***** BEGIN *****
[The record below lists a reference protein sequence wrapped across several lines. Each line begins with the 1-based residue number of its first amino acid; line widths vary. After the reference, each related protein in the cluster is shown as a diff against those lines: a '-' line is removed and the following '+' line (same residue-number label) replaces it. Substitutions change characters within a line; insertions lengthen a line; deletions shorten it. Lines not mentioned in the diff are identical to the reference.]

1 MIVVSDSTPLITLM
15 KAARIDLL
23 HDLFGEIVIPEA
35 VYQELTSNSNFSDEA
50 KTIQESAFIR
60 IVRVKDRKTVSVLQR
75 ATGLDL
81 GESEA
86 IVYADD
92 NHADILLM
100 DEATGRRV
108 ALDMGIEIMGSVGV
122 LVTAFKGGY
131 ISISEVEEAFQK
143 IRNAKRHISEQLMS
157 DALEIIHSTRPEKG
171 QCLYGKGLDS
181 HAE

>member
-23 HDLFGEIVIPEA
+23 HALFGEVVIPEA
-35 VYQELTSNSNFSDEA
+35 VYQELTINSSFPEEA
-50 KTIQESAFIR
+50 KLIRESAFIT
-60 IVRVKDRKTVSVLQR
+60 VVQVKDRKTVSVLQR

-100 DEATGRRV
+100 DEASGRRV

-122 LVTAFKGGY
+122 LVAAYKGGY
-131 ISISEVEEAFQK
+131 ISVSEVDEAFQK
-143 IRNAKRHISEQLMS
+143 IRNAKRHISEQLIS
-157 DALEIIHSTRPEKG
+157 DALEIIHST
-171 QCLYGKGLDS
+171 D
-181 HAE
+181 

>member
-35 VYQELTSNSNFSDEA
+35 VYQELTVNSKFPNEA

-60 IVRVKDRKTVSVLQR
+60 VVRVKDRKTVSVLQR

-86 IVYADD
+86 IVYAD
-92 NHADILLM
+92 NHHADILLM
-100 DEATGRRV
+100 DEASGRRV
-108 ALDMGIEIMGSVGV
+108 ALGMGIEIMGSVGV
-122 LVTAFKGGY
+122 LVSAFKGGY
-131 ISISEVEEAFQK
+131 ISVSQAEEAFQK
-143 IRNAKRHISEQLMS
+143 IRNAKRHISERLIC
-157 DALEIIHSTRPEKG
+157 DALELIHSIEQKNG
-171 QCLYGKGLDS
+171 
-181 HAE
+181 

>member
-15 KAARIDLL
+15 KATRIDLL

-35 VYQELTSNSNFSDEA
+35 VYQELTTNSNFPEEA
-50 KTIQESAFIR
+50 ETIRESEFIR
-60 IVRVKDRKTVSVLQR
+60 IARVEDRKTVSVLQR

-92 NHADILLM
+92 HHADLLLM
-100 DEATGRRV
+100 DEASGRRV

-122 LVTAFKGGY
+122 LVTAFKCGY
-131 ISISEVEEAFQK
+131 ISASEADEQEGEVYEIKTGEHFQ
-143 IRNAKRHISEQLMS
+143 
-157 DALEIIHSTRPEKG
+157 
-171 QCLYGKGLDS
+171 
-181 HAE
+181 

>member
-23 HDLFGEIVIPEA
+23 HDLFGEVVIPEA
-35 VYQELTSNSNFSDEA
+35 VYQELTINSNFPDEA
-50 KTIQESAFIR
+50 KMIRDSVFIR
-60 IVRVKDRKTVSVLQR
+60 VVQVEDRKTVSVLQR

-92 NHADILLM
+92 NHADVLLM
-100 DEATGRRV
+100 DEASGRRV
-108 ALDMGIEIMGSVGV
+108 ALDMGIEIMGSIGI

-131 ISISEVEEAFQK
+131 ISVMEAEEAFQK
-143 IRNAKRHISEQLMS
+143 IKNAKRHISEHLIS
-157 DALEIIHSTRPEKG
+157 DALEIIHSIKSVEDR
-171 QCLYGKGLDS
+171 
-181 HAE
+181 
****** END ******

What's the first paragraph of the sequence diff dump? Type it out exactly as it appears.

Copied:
[The record below lists a reference protein sequence wrapped across several lines. Each line begins with the 1-based residue number of its first amino acid; line widths vary. After the reference, each related protein in the cluster is shown as a diff against those lines: a '-' line is removed and the following '+' line (same residue-number label) replaces it. Substitutions change characters within a line; insertions lengthen a line; deletions shorten it. Lines not mentioned in the diff are identical to the reference.]